# doubt on cutoff frequency

Discussion in 'Homework Help' started by prescott2006, Mar 13, 2010.

1. ### prescott2006 Thread Starter Active Member

Nov 8, 2008
72
1
1.base on calculation, the cutoff frequency of the multiple feedback filter is around 106Hz, but base on simulation, the cutoff frequency is not even reach 100 Hz. Can anybody explain to me?
2.even if it is 106Hz, it is also not make sense.because this is a guitar tuner circuit, and it should capture the frequency range between 82.4Hz to 329.6Hz. if cutoff frequency is 106Hz,then it would not be possible to detect the higher frequency.anyone got idea?
3. is it the gain of the inverting amplifier is -21? because it is using single supply, so i not sure whether my answer is correct or not.
4.if the gain is -21,why i input ac voltage 10mV p-p,then the output i obtain is only 42.23mV rms(simulation result)?

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2. ### steveb Senior Member

Jul 3, 2008
2,433
469
It's not clear to me why your simulation does not show something near 106 Hz for a peak response. I would suggest double checking the inputs to your simulation.

As far as I can tell, this circuit should have peak near 106 Hz and it should be fine for guitar.

Your input stage is a high pass filter with 500 Hz cutoff frequency. Your second stage is a bandpass filter with resonance at 106 Hz. Based on this, I expect a very sharp roll off at low frequency (60 dB per decade). Then you should see a peak response near 106 Hz. Then you should see a mild roll off above 106 Hz because the bandpass is rolling off as a second order response rate, while the high-pass is increasing at first order response rate. Then above 500 Hz. the high pass filter flattens out and you should see a 40 dB per decade roll off above 500 Hz, from the bandpass filter.

Hence, you will have acceptable response for a guitar. This circuit will help boost the low frequency end for the bass strings, but your high notes will still be heard fine. Upper harmonics on notes will be reduced substantially, so you may or may not like the sound. What ultimately matters is how this circuit combines with other elements in the system to produce the final sound.

3. ### prescott2006 Thread Starter Active Member

Nov 8, 2008
72
1
my first stage is configured as a inverting amplifier, why you say it is a high pass filter? and the second stage supposed is a low pass filter. care to explain more?

4. ### steveb Senior Member

Jul 3, 2008
2,433
469
The capacitor on the input of the first stage turns it into a high pass filter. A quick calculation reveals the cutoff frequency as follows.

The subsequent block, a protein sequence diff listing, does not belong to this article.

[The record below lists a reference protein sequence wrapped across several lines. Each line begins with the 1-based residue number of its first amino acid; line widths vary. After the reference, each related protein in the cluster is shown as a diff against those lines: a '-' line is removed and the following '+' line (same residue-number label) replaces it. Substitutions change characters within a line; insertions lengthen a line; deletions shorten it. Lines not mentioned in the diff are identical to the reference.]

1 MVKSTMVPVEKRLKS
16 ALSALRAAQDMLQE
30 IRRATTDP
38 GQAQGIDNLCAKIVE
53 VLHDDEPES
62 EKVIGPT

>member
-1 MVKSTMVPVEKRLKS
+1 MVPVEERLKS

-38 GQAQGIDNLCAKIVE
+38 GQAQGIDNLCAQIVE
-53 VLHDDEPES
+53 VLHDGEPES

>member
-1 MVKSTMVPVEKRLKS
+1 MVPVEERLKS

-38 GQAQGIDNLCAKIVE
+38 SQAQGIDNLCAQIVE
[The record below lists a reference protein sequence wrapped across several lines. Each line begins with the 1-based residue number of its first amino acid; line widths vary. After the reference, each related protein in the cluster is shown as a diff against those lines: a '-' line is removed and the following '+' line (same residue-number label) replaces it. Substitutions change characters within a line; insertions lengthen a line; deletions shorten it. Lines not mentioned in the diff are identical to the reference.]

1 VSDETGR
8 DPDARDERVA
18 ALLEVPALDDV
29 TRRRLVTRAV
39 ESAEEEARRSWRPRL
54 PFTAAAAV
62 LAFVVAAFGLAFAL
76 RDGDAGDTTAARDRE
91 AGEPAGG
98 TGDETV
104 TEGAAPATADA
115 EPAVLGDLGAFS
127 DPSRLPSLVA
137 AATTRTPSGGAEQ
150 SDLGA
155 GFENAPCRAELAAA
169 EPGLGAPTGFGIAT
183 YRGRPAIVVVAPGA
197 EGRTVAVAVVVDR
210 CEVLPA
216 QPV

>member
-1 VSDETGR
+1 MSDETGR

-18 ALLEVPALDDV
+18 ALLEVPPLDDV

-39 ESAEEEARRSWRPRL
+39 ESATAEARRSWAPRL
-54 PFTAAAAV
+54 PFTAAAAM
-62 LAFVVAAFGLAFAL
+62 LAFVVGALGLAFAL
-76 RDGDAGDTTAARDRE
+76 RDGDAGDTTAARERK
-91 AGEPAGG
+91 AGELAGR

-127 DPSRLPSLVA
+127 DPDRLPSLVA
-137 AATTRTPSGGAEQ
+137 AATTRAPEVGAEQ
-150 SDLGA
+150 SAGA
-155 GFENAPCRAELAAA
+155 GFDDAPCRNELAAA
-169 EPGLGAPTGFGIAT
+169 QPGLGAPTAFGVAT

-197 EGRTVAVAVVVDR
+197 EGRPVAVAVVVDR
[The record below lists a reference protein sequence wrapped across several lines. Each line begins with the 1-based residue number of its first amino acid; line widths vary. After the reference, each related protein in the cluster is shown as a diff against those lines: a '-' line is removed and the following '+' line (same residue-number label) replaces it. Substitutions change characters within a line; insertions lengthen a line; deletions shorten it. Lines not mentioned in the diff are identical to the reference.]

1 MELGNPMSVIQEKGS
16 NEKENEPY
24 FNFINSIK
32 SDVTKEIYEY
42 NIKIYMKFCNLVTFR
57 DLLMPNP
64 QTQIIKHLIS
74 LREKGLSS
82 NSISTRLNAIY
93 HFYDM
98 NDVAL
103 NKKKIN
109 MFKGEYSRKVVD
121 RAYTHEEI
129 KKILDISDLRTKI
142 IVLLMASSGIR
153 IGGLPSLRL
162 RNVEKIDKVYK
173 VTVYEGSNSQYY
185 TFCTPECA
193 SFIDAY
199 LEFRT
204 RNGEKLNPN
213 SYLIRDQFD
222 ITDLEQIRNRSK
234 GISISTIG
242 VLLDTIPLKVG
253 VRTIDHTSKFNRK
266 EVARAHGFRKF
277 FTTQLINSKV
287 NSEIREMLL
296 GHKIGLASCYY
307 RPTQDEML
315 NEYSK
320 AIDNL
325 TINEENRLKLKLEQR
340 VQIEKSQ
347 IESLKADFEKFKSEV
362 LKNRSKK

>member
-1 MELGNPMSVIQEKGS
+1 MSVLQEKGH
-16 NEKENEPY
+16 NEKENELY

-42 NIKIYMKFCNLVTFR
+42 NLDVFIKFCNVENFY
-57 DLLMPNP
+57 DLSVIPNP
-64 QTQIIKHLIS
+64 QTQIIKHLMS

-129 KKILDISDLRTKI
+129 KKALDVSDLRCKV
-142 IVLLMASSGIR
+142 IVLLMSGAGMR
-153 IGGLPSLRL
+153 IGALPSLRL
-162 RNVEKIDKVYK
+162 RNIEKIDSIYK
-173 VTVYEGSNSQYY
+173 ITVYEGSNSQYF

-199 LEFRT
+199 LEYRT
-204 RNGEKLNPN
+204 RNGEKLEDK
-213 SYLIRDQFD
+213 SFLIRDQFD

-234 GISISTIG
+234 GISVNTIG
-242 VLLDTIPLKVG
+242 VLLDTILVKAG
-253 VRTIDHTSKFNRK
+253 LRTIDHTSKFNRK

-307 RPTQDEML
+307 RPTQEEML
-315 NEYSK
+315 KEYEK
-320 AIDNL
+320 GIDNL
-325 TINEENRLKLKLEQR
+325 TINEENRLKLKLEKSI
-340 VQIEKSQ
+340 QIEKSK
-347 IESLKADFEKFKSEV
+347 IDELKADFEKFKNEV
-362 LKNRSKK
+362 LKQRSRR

$f_c={{1}\over{2\pi R_1 C_1}}$ where R and C are the input capacitor and input resistor. In this case you have 68 nF and 4700 ohms which yields a 500 Hz cutoff frequency.

I believe you are correct about the second stage. It does appear to be a second order low pass filter. Sorry about that mistake. The formula for the cutoff frequency is

$f_r={{1}\over {2\pi \sqrt{R_6 C_3 R_7 C_4}}}$

Based on this, I expect the net effect of both filters to behave like a bandpass filter with resonance at 106 Hz, and then an additional first order roll off will kick in at 500 Hz.

This should still be acceptable for guitar, but will likely create a bass-heavy sound, unless other compensation is put in.

5. ### prescott2006 Thread Starter Active Member

Nov 8, 2008
72
1
the best i can think is the first stage is act as inverting amplifier beside is a high pass filter. because the guitar input amplitude is very small, it's not make sense if does not have an amplifier.am i correct? by the way, so the two filter will capture the range between 106 -500 HZ? but the 6 guitar string should be from 82.4 -329.6Hz. then how come the circuit will work? very confuse about this.

6. ### steveb Senior Member

Jul 3, 2008
2,433
469
First, you are correct about the amplification. I didn't mean my comment to imply that the first stage did not amplify as well as filter. I thought that the amplification factor is obvious and didn't think to comment on it.

Second. I think a guitar requires more than 329 Hz response. Consider that the A note on the first string (5th fret) is 440 Hz, and the 17th fret is 880 Hz. Also, there is a need to reproduce the upper harmonics which implies that often 2000 Hz or 4000 Hz is needed for good quality.

However, if other system components have their own response, or if you are trying to get a particular sound/effect, a circuit like this one is not out of the question. It's hard to say more without more details. Keep in mind that you will still hear sounds above 500 Hz, it's just that they may sound attenuated.